Senate Majority Leader Mitch McConnell’s (R-KY) office announced Monday that Deputy Attorney General Rod Rosenstein is scheduled to return to Capitol Hill on Thursday and talk to all 100 senators in a classified, closed-door briefing about last week’s ouster of FBI Director James Comey.
Rosenstein wrote a memo that was sharply critical of Comey’s handling of the bureau’s investigation into Hillary Clinton’s use of a private emails server, and the White House initially pointed to that recommendation as the main driver for the decision to terminate Comey. Later, President Trump admitted in a TV interview that he had already decided to can Comey before reading Rosenstein’s justification.
Since then, the deputy attorney general has come under scrutiny from Democrats, including those who supported his confirmation.
Senate Minority Leader Chuck Schumer (D-NY) released a statement saying he hopes Democratic and Republican senators will use the Rosenstein briefing “to seek the full truth regarding Director Comey’s firing, to press the Deputy Attorney General to make way for a special prosecutor, and to ensure the administration will preserve and make public any audio recordings of conversations between the President and the former director.”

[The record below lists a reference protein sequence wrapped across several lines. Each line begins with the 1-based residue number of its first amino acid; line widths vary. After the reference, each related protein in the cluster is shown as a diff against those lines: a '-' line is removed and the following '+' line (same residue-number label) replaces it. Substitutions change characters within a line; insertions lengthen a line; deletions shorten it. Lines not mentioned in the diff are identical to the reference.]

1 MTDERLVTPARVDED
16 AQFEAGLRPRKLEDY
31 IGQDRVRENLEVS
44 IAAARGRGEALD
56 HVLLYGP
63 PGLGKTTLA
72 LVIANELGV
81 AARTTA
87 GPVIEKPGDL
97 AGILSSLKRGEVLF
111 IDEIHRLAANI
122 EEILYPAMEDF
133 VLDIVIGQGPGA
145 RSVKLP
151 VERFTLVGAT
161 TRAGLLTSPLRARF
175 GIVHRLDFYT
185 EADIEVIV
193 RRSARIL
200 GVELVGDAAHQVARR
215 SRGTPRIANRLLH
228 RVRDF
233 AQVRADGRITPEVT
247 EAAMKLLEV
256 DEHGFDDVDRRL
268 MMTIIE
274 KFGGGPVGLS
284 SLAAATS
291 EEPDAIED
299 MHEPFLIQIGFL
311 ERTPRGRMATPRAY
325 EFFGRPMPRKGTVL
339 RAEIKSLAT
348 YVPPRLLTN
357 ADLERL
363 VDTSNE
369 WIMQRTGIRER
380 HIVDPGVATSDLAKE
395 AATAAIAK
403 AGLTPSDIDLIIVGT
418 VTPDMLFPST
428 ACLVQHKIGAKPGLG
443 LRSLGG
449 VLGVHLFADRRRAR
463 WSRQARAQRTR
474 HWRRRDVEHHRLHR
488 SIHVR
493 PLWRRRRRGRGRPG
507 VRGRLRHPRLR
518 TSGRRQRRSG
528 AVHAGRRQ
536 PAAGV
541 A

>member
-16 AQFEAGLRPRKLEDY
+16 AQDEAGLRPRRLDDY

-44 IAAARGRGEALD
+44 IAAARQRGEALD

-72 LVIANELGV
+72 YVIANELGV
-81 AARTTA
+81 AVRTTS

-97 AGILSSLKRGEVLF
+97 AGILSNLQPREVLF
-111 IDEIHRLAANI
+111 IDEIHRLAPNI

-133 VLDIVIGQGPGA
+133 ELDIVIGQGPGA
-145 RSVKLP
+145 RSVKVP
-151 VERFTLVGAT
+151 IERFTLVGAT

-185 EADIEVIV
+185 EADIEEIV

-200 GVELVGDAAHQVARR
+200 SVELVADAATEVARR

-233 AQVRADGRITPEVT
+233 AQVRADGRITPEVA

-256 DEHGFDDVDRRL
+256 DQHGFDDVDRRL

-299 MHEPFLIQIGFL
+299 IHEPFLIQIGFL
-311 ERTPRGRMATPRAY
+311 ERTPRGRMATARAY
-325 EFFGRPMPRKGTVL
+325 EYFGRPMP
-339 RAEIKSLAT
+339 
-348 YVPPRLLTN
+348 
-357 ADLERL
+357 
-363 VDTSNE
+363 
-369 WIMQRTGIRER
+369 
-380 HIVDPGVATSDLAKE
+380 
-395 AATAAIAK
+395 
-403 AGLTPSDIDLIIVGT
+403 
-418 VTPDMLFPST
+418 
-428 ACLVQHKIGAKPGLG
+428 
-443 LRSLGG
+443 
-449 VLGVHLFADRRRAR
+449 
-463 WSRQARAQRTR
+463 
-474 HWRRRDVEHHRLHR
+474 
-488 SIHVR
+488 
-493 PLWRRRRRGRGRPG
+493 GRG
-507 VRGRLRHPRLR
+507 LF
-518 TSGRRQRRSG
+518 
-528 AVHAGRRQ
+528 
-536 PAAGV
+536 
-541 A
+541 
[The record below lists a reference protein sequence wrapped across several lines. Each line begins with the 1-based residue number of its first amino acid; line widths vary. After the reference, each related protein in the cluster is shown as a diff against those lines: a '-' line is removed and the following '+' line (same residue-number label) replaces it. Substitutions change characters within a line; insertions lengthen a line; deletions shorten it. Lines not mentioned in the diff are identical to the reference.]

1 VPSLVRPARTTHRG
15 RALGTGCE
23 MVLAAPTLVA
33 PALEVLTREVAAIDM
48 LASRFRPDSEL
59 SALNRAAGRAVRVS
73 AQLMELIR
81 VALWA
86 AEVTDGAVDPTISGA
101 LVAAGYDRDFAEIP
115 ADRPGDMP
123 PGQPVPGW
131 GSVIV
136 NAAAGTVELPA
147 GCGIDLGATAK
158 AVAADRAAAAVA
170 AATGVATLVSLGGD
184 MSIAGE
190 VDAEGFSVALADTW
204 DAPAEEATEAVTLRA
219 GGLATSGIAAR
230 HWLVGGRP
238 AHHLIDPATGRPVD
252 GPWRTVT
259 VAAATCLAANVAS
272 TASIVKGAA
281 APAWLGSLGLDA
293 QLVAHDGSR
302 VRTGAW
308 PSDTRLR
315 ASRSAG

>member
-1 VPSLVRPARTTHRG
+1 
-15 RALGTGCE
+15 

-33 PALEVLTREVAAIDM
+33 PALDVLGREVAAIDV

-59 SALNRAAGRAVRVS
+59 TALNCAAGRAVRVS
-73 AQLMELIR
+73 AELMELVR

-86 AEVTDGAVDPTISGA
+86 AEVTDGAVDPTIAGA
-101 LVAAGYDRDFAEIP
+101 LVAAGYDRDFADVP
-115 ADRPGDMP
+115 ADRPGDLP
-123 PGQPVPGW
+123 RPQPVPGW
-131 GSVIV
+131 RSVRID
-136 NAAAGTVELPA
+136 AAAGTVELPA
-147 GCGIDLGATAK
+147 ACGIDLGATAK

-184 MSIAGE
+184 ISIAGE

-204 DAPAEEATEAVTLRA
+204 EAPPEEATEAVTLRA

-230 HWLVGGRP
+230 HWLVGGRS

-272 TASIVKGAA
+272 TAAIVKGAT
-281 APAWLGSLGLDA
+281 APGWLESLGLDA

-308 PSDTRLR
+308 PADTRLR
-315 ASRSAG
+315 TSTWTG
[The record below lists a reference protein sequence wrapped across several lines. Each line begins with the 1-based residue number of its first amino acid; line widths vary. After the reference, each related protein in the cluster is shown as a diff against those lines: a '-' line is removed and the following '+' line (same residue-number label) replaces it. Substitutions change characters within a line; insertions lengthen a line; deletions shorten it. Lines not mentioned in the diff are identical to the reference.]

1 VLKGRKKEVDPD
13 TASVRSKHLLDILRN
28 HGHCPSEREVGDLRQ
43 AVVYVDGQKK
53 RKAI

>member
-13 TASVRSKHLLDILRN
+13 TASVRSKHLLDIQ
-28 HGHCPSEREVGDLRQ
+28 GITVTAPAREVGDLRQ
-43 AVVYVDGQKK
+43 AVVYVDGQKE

House Minority Leader Nancy Pelosi (D-CA) is demanding a similar briefing from Rosenstein for all 400-plus House members.
“In the days since the firing of Director Comey, there has been a distressing disparity of information being made available to the Senate but not to the House,” she wrote in a public letter to House Speaker Paul Ryan (R-WI). “The people’s representatives on both sides of the Capitol must have the opportunity to hear from and interrogate the key figures in the FBI director’s firing.”